There isn't a hotel being built on every corner of the Tri-Cities, but it sure seems that way.
Developers are building one hotel each in Kennewick, Pasco and Richland.
Collectively, they will add more than 300 rooms to the market in the coming year or so.
That's a healthy 7.5 percent expansion of a market that had nearly 4,200 rooms at the end of last year.
- There's a long-delayed Comfort Suites at Kennewick's Southridge that is almost done. It's close to the sports complex and Trios Southridge Hospital.
- A Courtyard by Marriott is on track to open in the first quarter of 2020 at the Tri-Cities Airport in Pasco.
- And in south Richland, framing began this summer on a newcomer to town, WoodSpring Suites. It's an extended-stay hotel expected to open in 2020.
At the same time, two other longtime Richland hotels are getting major makeovers and new names.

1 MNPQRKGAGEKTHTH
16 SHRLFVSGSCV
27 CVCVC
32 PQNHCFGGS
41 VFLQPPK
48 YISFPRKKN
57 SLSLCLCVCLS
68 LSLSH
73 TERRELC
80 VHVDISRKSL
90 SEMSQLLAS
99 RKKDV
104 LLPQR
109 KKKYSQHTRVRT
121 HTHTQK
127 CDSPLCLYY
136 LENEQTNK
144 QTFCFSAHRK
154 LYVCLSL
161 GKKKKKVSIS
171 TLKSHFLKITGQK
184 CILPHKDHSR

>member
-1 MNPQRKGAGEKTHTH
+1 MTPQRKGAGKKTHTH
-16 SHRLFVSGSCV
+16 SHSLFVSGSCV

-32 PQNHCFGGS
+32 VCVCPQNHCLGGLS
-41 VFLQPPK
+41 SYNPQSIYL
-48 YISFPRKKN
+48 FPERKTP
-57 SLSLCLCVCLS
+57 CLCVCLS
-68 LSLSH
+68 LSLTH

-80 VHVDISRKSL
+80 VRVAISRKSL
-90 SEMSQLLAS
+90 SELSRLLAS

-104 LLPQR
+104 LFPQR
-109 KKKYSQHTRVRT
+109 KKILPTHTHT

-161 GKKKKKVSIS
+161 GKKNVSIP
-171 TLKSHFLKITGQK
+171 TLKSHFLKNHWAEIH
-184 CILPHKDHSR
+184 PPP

Low interest rates are helping drive the boom, said Taran Patel, managing principal for A1 Hospitality, a Kennewick-based hotel development and management firm.
A1 is developing the Courtyard by Marriott. It typically uses a mix of debt and equity to build properties.
"It's a good time to be getting locked in with the interest rates," he said.
The prospect of 300-plus new rooms shouldn't overload the market, Patel said.
Each targets a different demographic, from economy (Comfort Suites) to upper mid-range (Courtyard).
"They're all functioning in separate segments," he said. "We have other hotels in the area. It's not a concern of ours."
Visit Tri-Cities, the region's tourism bureau, welcomes the newcomers and their added rooms.
"Each of these new projects will add something to the existing quality accommodation choices for visitors," said Kim Shugart, the bureau's senior vice president.
As developers build new properties, two prominent Richland hotels are getting major overhauls and new names.
The Richland Shilo Inn is under heavy renovation and will become a Best Western.
The Richland Red Lion Hotel, aka "Hanford House," recently submitted renovation plans to the city indicating it will become a Holiday Inn.
Visitors spent $560 million in the Tri-Cities last year and booked 458,000 rooms during the year.
Hotel revenue grew 1.4 percent over the prior year, according to Smith Travel Research figures cited by Visit Tri-Cities.
Lodging taxes generated more than $1.5 million for the Tri-Cities in 2018.